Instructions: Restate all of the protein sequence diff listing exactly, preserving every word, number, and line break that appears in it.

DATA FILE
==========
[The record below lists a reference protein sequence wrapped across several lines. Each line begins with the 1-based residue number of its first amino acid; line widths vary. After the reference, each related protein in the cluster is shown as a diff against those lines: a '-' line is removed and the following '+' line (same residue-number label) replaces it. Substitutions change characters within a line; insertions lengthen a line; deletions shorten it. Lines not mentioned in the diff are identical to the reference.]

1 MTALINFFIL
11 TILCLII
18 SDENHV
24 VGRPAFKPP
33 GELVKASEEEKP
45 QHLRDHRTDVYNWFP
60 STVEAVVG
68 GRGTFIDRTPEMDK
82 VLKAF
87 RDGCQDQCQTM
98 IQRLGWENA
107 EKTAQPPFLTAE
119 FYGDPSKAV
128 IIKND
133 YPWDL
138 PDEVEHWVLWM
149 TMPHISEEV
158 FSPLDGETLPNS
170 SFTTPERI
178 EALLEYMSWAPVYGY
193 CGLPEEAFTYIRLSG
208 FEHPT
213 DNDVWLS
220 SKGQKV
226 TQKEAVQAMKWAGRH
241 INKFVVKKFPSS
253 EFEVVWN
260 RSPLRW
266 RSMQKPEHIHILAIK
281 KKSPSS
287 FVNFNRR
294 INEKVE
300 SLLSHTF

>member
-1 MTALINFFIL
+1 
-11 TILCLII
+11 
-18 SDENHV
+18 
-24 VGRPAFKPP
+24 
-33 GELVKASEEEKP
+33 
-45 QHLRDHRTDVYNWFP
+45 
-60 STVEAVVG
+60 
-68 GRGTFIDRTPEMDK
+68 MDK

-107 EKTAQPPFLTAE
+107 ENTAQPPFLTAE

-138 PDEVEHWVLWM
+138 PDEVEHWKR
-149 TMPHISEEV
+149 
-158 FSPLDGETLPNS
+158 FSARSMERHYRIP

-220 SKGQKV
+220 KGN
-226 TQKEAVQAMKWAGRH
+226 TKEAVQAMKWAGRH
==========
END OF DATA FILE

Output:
[The record below lists a reference protein sequence wrapped across several lines. Each line begins with the 1-based residue number of its first amino acid; line widths vary. After the reference, each related protein in the cluster is shown as a diff against those lines: a '-' line is removed and the following '+' line (same residue-number label) replaces it. Substitutions change characters within a line; insertions lengthen a line; deletions shorten it. Lines not mentioned in the diff are identical to the reference.]

1 MTALINFFIL
11 TILCLII
18 SDENHV
24 VGRPAFKPP
33 GELVKASEEEKP
45 QHLRDHRTDVYNWFP
60 STVEAVVG
68 GRGTFIDRTPEMDK
82 VLKAF
87 RDGCQDQCQTM
98 IQRLGWENA
107 EKTAQPPFLTAE
119 FYGDPSKAV
128 IIKND
133 YPWDL
138 PDEVEHWVLWM
149 TMPHISEEV
158 FSPLDGETLPNS
170 SFTTPERI
178 EALLEYMSWAPVYGY
193 CGLPEEAFTYIRLSG
208 FEHPT
213 DNDVWLS
220 SKGQKV
226 TQKEAVQAMKWAGRH
241 INKFVVKKFPSS
253 EFEVVWN
260 RSPLRW
266 RSMQKPEHIHILAIK
281 KKSPSS
287 FVNFNRR
294 INEKVE
300 SLLSHTF

>member
-1 MTALINFFIL
+1 
-11 TILCLII
+11 
-18 SDENHV
+18 
-24 VGRPAFKPP
+24 
-33 GELVKASEEEKP
+33 
-45 QHLRDHRTDVYNWFP
+45 
-60 STVEAVVG
+60 
-68 GRGTFIDRTPEMDK
+68 MDK

-107 EKTAQPPFLTAE
+107 ENTAQPPFLTAE

-138 PDEVEHWVLWM
+138 PDEVEHWKR
-149 TMPHISEEV
+149 
-158 FSPLDGETLPNS
+158 FSARSMERHYRIP

-220 SKGQKV
+220 KGN
-226 TQKEAVQAMKWAGRH
+226 TKEAVQAMKWAGRH